Wednesday, July 22, 2020

The Suicide Epidemic is Preventable

Dear Friends,

Years ago a friend of mine, a Lutheran pastor who lives in my neighborhood, was taking his regular walk by my house one evening. As we were chatting over the fence, a young Black man walking in the street stopped nearby and stood in the darkening shadows watching us. My friend nervously looked over his shoulder a few times at this young man just standing about twelve feet from him, interrupted me to say goodbye and quickly walked away. When he did, the man in the shadows came over to me. He asked if I knew where the pedestrian bridge was that went over the freeway and I asked him where he was trying to get to. An awkward, fragmented conversation ensued and he seemed evasive and reluctant to say. After awhile, he told me that he wanted to go to the railroad tracks. Trying to be helpful, I was giving him detailed directions on how to get there when I finally heard the loud clanging warning bell that had been going off in my head. I said, “What are you thinking of doing when you get to the tracks?” He looked down and away and his silence answered my question.

I told him I was a pastor and asked him if he thought it was possible that God had brought him past my house at that very moment in time so that he could have someone to talk to. At first he laughed. And then he cried. And then the feelings of discouragement, fear and hopelessness just began to pour out of him. We talked for nearly an hour...

Because suicides involving trains always make the news, I anxiously checked the next morning and then thanked God that this young man had apparently changed his mind after our conversation. But this story could have so easily had a different ending. My grandmother's second husband, who was like another father to me, picked up his gun and walked into his barn. A once close friend picked up his gun and walked into the woods. My brother-in-law picked up his gun and walked into his garage. There were others I knew and grieved over and many, if not most of you, have also known someone who took that final walk. 

Now with a coronavirus pandemic soon to be in its sixth month with no end in sight, we are reading almost daily about the increased rate of suicide among health care professionals. This is now the largest at-risk group who have been overcome with job-related stress and suffering. And while physicians and other medical professionals are focused on the terrifying physical effects of Covid-19, therapists and mental health professionals are just as concerned about the emotional and mental impact on our health.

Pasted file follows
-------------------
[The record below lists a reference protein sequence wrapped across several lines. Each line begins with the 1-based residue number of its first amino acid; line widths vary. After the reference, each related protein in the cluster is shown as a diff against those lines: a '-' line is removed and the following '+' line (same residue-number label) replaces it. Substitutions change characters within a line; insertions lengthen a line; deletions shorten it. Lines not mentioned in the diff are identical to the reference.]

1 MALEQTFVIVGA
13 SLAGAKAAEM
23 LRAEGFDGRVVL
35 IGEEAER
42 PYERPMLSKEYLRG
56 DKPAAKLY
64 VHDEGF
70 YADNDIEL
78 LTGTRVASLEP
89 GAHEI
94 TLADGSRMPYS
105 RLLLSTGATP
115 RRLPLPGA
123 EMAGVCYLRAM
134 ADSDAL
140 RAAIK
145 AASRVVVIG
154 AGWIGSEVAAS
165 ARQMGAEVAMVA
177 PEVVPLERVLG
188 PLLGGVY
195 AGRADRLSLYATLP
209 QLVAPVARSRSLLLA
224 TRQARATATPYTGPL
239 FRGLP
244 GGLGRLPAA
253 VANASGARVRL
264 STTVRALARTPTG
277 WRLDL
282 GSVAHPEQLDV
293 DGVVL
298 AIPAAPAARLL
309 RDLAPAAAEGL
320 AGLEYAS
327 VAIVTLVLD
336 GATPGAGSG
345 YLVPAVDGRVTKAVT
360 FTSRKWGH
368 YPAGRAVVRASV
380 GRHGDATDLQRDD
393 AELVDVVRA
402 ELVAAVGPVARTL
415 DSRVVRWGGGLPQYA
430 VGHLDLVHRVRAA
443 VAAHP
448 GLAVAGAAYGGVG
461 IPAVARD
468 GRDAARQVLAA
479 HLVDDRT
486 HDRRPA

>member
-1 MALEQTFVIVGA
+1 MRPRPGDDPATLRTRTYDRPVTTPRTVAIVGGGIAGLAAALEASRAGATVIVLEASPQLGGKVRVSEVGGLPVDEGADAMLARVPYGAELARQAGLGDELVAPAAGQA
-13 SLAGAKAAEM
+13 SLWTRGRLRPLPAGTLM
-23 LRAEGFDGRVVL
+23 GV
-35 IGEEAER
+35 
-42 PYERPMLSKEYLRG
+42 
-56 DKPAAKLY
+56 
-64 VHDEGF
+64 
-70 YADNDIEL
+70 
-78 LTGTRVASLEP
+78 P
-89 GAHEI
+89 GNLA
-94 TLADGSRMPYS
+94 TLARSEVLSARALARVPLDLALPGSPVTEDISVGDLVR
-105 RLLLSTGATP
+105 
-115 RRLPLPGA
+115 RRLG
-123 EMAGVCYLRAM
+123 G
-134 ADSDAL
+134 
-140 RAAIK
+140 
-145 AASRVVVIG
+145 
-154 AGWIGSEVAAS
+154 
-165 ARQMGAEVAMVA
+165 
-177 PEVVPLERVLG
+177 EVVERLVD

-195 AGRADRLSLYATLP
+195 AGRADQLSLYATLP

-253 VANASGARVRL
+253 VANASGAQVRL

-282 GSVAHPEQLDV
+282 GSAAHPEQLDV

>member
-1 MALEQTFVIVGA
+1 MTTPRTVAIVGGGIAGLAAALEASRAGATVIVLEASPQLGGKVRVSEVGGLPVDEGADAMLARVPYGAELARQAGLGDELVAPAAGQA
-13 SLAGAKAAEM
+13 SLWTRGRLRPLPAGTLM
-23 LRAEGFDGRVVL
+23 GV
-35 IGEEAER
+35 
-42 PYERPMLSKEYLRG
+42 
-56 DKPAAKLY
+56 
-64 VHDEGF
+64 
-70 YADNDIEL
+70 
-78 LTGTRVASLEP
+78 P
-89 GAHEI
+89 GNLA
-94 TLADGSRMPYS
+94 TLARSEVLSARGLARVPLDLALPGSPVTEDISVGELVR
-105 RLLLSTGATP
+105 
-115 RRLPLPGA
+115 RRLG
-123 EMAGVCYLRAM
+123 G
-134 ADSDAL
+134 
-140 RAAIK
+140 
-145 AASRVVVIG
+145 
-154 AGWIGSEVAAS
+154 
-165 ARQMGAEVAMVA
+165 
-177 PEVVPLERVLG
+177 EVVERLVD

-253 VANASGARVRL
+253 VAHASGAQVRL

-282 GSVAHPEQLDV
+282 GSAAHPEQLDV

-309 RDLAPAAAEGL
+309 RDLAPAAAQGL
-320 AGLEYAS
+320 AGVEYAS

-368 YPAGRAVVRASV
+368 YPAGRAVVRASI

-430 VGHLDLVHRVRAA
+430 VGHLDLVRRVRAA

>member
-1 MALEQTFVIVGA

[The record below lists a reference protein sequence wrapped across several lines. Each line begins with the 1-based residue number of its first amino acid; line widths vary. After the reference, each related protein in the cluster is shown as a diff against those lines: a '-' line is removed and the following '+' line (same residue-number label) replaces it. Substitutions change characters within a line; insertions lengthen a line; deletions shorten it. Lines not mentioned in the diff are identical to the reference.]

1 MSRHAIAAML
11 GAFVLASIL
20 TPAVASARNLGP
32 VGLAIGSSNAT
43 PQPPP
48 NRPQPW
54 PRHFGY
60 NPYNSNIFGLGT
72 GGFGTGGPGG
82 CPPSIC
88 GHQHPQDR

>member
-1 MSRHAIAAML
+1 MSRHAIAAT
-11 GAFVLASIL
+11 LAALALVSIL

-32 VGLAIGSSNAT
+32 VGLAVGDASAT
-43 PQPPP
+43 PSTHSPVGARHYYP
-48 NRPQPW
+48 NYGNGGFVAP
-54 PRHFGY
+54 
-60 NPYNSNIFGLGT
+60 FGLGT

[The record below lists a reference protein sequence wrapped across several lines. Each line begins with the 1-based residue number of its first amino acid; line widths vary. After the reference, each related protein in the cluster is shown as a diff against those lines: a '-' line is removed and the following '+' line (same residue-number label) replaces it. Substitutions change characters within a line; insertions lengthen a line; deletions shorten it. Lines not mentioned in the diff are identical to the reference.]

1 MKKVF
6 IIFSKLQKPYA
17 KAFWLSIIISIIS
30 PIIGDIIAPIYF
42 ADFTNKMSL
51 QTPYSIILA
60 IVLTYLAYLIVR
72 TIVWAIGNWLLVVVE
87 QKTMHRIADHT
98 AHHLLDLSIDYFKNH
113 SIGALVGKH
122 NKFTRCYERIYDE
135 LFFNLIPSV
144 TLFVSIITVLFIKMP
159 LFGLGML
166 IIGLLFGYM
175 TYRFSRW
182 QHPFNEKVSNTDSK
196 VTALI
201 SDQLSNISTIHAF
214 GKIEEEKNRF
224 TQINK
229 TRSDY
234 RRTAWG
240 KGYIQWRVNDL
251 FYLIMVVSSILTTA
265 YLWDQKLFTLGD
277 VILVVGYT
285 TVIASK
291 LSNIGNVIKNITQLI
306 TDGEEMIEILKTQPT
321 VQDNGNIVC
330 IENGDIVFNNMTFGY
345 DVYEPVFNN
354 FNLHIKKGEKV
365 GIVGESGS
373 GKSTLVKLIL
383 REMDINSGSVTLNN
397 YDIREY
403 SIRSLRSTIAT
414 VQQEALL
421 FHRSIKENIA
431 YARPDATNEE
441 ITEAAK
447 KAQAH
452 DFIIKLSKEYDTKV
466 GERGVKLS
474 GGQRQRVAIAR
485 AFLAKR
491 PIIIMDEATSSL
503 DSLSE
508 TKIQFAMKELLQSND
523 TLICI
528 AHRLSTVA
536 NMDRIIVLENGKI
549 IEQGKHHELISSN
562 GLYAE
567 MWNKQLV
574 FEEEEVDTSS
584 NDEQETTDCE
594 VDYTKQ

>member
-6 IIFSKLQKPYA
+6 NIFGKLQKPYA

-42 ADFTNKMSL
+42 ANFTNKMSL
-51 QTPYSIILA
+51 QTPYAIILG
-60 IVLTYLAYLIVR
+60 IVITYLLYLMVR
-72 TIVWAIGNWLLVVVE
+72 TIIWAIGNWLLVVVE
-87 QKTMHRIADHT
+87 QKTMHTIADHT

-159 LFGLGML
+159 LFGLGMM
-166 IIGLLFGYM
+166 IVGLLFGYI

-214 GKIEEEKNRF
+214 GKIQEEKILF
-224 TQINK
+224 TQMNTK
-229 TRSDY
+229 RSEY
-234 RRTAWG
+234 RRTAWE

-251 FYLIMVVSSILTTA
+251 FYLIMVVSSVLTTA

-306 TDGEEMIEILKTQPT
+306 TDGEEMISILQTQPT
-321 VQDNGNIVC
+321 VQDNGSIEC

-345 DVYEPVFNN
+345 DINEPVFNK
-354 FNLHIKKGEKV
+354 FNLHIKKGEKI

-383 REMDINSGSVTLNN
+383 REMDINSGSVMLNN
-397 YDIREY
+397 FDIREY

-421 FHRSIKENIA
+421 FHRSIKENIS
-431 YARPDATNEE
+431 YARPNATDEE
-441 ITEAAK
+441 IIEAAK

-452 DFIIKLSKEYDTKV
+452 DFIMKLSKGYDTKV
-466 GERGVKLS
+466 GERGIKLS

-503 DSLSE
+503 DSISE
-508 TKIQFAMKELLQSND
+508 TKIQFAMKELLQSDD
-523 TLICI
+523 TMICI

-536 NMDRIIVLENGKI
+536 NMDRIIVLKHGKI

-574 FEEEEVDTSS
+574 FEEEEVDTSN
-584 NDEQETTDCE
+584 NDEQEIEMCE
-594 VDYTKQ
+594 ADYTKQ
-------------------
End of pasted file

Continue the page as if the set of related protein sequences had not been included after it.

Pastors too are faced with many in their congregations who have lost jobs, are losing homes and some of them have lost loved ones to the virus. Yet, through no fault of their own, pastors may be the least able to help. A Baylor study revealed that out of 59 seminaries in the U.S. only fourteen had mental illness and counseling courses. Most Bible University graduates have had one maybe two classes in Biblical Counseling which only equips a pastor to give a person words of encouragement and some Bible verses to study. 

Many Protestant pastors believe that all mental health problems are rooted in an insufficient prayer life while many Catholic priests blame demon possession. A 2013 LifeWays survey found that 48% of evangelical Christians were taught by their church that Bible study and prayer would heal bipolar disorder and schizophrenia. A pastor may be a highly qualified counselor or may have little or no education or experience in mental health counseling and possibly do far more harm than good.

For those with pre-existing mental health issues, the pandemic is compounding those problems and amplifying the struggles. A weekly Emergency Census Bureau survey showed that people experiencing depression and anxiety symptoms have tripled since the beginning of the pandemic and according to an article in the Journal of the American Medical Association we may be at the beginning of a suicide epidemic. But this epidemic is preventable. The JAMA reports that an increase in suicides is expected as a result of 1) Economic Loss as jobs are lost, mortgages are unpaid and homes foreclosed. 2) Social Isolation as leading studies show that isolation and loneliness play a major role in feelings of hopelessness that may lead to suicide. 3) Decreased Access to Religious and Community Support. Studies show that weekly attendance at church services bring a five-fold lower suicide rate compared with those who do not attend church. 4) Increased Mental Health Problems such as chronic depression which is the leading cause of suicide in all age groups.

Some of us will feel better just by connecting with others and talking things out, but if you have chronic depression, you may be feeling helplessly overwhelmed by the pandemic, rioting in our cities, social isolation and the hopeless feeling that nothing will ever again be the same. Chronic depression is a mood disorder in which feelings of sadness, loss, anger, or frustration are felt every day and last for many months and years. Chronic depression is an illness that the best and most spiritual of Christians can struggle with. We Christians can have great difficulty seeking treatment of our mental health issues if we've been taught a flawed theology and believe that a psychological problem is an embarrassing admission of our lack of faith/prayer/belief etc. 

We would not hesitate to see a doctor if we had a long-lasting illness or disease and we need to understand that chronic depression is also a physical, organic disease of the body. It's nothing to be embarrassed about. It's an organically-caused physical illness. And like with any other illness, we need to see our doctor or a mental health professional if we are struggling with feelings of being overwhelmed right now. Amen?

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